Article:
Shame on you Personal Finance for the sensationalist and (very) misleading headline that appeared on lampposts over the weekend…

I know that it referred to the so-called Raging Bull awards that are supposed to celebrate the “best” fund managers but it was a very misleading headline all the same.

I asked a few friends of mine what they thought the headline meant and they all answered along a similar line – if they were looking to buy unit trust funds then they would probably buy the ones to which the headline was referring because they must be the best! Exactly…or not!

One of the first articles I remember reading when I first joined the financial services industry (20 years ago) was a piece that was published (in Personal Finance as far as I can remember) that referred to exactly the danger that the recent headline seems to encourage.

The research involved taking R100000 and investing it over a 5 year period in 5 different scenarios:

  1. SwitPicture1ching between the top performing funds i.e. choose the best fund in year 1 and then at the end of the year move to the best fund and repeat each year.
  2. Switching between the worst performing funds i.e. choose the worst fund in year 1 and then at the end of the year move to the worst fund again and repeat each year.
  3. Staying with the top performing fund i.e. choose the best fund and leave the money for 5 years.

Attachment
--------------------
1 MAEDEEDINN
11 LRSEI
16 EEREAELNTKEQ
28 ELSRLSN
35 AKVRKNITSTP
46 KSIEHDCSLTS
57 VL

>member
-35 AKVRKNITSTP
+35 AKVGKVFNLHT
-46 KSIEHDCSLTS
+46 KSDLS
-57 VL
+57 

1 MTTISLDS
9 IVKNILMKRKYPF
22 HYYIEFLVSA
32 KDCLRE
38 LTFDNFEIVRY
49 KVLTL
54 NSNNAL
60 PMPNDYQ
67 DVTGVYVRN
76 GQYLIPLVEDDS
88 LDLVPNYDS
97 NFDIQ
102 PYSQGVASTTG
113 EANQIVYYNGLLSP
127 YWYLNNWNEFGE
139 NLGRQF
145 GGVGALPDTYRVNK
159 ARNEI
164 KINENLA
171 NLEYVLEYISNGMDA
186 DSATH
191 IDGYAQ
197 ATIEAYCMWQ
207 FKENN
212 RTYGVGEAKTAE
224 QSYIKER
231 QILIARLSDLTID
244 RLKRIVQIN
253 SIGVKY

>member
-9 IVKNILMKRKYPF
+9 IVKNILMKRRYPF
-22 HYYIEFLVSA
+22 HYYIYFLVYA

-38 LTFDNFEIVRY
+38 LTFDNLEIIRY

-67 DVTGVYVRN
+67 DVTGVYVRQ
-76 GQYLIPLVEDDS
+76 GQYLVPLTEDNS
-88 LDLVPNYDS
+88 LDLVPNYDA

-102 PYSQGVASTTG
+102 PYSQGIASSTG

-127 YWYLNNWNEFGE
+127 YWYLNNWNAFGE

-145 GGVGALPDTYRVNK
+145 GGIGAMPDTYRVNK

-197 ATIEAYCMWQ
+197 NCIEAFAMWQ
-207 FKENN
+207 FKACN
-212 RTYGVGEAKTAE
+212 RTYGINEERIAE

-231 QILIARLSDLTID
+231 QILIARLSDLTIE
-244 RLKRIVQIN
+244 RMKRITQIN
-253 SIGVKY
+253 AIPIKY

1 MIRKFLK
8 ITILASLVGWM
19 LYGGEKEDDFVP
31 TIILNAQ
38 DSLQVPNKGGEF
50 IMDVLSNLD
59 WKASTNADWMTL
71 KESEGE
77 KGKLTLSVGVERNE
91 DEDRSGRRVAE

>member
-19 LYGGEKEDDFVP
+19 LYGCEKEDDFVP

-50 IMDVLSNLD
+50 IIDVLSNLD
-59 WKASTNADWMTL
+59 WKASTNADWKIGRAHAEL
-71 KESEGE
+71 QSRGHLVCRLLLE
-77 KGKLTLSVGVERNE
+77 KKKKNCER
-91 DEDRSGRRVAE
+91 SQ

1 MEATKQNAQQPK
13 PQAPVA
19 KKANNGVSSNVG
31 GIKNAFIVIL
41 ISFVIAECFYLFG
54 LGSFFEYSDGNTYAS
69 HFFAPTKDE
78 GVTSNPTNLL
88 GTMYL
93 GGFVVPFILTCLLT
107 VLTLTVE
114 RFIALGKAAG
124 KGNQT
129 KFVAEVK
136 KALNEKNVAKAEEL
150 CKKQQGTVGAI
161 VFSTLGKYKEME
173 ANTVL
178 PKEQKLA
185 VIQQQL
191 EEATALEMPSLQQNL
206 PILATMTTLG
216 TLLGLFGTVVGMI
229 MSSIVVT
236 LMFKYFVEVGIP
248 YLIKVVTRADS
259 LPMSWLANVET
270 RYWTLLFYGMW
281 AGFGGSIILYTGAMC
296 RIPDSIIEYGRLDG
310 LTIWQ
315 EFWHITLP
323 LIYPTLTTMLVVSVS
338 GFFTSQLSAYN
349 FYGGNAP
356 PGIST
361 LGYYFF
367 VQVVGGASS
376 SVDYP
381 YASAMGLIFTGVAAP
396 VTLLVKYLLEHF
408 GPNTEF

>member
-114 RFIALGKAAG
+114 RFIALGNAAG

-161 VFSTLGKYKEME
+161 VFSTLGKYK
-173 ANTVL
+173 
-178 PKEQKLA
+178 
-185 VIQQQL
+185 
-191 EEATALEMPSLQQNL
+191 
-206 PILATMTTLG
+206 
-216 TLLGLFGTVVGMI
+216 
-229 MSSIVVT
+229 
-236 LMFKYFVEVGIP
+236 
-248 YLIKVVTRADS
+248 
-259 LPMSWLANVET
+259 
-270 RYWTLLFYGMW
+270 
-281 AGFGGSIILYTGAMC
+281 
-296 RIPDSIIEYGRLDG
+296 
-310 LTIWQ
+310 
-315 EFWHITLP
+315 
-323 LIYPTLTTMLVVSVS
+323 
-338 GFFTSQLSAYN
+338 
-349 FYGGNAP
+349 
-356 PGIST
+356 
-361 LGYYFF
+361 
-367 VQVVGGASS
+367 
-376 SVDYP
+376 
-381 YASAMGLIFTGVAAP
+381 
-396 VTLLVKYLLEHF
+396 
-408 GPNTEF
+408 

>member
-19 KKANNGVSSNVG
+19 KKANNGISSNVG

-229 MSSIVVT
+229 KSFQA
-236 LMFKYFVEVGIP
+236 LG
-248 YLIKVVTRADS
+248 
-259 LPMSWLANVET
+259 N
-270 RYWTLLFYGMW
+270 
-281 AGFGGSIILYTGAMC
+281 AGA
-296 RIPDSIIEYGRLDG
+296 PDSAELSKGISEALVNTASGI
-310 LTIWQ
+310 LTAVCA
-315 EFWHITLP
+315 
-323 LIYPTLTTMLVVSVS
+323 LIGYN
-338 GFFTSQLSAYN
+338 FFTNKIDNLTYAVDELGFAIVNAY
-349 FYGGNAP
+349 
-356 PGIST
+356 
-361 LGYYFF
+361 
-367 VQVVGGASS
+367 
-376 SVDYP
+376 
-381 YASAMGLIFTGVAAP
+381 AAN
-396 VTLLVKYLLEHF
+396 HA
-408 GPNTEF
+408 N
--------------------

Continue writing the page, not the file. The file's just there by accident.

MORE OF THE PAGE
4. Staying with the worst performing fund i.e. choose the worst fund and stay with it for 5 years.
  5. Staying with an average performing fund for the 5 year period.
  • In option 1 the R100k grew to R176k (up 76%)
  • In option 2 the R100k grew to R183k (up 83%)
  • In option 3 the R100k grew to R208k (up 108%)
  • In option 4 the R100k grew to R222k (up 122%)
  • In option 5 the R100k grew to R358k (up 258%)

The research may be a bit old but I suspect that if it were repeated in 2015 that the results would be very similar. They may appear to be somewhat counter-intuitive but they demonstrate quite a few important investment facts:

  1. You cant consistently pick the winning fund manager – they change.
  2. You should not invest based on past performance.
  3. Switching frequently will cost you in the long run – not only in fees but the managers are also not consistent.
  4. It is better to be consistently average than to be at either extreme of the spectrum.
  5. Investing is a zero-sum game – for every winner there is a loser too!

All of these points make a very strong case for making sure that part of your investment planning includes some passive/index funds – they are after all the definition of the above points.